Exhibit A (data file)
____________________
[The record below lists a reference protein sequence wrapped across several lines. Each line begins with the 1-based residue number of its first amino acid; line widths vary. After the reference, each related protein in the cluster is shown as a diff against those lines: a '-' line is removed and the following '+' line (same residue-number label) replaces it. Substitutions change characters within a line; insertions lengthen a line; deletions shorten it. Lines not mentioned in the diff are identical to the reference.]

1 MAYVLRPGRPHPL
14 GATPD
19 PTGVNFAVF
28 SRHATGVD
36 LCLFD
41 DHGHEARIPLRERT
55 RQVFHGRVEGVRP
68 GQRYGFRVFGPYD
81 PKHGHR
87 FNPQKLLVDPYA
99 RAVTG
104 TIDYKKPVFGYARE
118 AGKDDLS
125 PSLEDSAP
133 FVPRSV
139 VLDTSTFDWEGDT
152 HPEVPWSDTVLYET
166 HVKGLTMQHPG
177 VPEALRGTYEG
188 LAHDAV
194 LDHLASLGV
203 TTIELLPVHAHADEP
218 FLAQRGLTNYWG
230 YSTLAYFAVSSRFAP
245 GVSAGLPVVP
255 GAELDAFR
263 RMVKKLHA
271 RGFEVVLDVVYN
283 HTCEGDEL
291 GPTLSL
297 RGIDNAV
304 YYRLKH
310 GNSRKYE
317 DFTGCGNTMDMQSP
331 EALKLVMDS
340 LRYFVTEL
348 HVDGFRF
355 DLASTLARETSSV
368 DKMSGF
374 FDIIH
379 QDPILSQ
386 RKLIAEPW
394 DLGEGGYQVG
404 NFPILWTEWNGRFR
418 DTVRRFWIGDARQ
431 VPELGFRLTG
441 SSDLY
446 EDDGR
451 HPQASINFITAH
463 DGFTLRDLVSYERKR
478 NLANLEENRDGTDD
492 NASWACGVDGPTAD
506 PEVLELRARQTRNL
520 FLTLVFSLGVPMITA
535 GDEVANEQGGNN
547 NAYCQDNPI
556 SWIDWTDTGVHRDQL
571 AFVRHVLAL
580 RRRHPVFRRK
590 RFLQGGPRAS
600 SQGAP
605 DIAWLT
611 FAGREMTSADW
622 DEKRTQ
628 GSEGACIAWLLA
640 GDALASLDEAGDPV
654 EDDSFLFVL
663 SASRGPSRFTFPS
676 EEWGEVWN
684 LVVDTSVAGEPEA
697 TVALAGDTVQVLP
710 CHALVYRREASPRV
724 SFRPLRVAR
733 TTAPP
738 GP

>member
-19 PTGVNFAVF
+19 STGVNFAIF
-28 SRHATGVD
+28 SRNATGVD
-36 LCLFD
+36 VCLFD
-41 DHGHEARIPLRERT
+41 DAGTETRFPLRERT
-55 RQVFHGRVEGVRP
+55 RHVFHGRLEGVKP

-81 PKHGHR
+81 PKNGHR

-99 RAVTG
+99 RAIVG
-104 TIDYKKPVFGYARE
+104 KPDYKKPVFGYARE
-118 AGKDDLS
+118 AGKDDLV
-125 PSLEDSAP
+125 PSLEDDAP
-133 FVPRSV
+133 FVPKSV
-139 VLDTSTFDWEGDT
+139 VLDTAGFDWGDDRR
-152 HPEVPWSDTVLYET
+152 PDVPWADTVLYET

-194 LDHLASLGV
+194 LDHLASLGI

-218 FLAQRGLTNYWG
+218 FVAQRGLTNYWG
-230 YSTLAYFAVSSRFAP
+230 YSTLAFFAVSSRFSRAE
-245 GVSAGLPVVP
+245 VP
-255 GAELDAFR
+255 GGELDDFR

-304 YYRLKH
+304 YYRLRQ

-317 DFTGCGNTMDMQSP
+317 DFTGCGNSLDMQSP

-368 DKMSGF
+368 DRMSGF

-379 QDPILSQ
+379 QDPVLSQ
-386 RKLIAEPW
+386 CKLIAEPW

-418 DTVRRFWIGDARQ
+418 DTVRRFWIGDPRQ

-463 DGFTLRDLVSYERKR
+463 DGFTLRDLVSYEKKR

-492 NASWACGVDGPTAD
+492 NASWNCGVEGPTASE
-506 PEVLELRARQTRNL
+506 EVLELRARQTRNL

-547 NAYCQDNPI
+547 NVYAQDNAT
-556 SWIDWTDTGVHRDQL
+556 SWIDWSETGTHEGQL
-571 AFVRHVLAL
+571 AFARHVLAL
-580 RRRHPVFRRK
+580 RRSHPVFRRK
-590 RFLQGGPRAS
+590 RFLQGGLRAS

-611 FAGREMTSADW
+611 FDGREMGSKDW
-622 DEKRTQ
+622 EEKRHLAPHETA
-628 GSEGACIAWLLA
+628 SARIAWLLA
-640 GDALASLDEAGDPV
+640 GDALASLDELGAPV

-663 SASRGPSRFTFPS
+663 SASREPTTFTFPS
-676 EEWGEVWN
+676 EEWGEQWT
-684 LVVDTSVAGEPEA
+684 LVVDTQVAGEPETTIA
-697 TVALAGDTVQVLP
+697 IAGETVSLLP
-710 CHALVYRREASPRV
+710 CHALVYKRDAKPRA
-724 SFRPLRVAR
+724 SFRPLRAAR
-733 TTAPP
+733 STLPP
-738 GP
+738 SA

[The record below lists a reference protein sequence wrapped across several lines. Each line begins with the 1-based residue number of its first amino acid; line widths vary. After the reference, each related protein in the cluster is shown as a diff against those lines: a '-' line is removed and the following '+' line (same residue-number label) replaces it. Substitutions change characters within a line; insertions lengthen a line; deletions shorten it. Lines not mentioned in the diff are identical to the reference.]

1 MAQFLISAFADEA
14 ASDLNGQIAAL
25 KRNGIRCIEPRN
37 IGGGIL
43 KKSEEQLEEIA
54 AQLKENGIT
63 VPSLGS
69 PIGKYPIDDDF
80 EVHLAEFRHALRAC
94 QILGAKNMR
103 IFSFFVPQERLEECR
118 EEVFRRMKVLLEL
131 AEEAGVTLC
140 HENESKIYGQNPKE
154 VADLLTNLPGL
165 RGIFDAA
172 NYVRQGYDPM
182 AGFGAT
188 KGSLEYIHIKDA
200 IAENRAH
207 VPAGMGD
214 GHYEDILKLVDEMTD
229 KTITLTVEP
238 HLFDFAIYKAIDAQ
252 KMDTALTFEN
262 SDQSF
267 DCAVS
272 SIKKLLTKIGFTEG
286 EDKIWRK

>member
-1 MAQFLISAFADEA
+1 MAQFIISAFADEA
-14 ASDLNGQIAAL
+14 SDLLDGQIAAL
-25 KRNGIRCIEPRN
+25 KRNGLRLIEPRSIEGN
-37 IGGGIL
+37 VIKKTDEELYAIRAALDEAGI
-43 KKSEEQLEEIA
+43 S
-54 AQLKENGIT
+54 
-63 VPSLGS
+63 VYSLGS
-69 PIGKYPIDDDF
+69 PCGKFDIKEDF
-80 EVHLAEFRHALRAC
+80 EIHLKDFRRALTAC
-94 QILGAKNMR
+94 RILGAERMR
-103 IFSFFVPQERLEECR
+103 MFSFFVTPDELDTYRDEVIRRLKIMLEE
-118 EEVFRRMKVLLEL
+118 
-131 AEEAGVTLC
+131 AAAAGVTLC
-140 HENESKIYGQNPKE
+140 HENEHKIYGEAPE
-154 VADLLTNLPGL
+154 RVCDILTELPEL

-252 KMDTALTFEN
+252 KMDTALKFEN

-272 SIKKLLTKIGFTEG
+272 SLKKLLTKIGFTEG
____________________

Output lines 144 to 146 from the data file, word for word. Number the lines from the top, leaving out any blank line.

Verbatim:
-622 DEKRTQ
+622 EEKRHLAPHETA
-628 GSEGACIAWLLA